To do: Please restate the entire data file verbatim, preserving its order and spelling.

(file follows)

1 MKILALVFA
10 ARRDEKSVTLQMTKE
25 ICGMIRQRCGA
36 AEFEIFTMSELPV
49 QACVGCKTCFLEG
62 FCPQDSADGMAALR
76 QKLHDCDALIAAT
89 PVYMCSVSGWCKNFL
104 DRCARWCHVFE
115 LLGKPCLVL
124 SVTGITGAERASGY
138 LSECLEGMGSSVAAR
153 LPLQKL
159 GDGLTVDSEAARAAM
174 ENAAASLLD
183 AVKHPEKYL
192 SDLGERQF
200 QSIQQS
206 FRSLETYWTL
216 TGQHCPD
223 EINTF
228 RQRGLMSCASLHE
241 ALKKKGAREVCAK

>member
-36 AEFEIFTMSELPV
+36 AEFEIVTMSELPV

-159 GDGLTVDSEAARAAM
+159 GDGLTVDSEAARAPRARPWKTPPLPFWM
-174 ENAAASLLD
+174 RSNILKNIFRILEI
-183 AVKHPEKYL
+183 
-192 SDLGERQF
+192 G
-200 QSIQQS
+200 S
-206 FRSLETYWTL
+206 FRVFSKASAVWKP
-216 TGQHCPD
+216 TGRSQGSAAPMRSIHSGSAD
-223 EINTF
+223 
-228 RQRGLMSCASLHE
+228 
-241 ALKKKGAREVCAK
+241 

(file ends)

1 MKILALVFA
10 ARRDEKSVTLQMTKE
25 ICGMIRQRCGA
36 AEFEIFTMSELPV
49 QACVGCKTCFLEG
62 FCPQDSADGMAALR
76 QKLHDCDALIAAT
89 PVYMCSVSGWCKNFL
104 DRCARWCHVFE
115 LLGKPCLVL
124 SVTGITGAERASGY
138 LSECLEGMGSSVAAR
153 LPLQKL
159 GDGLTVDSEAARAAM
174 ENAAASLLD
183 AVKHPEKYL
192 SDLGERQF
200 QSIQQS
206 FRSLETYWTL
216 TGQHCPD
223 EINTF
228 RQRGLMSCASLHE
241 ALKKKGAREVCAK

>member
-36 AEFEIFTMSELPV
+36 AEFEIVTMSELPV

-159 GDGLTVDSEAARAAM
+159 GDGLTVDSEAARAPRARPWKTPPLPFWM
-174 ENAAASLLD
+174 RSNILKNIFRILEI
-183 AVKHPEKYL
+183 
-192 SDLGERQF
+192 G
-200 QSIQQS
+200 S
-206 FRSLETYWTL
+206 FRVFSKASAVWKP
-216 TGQHCPD
+216 TGRSQGSAAPMRSIHSGSAD
-223 EINTF
+223 
-228 RQRGLMSCASLHE
+228 
-241 ALKKKGAREVCAK
+241 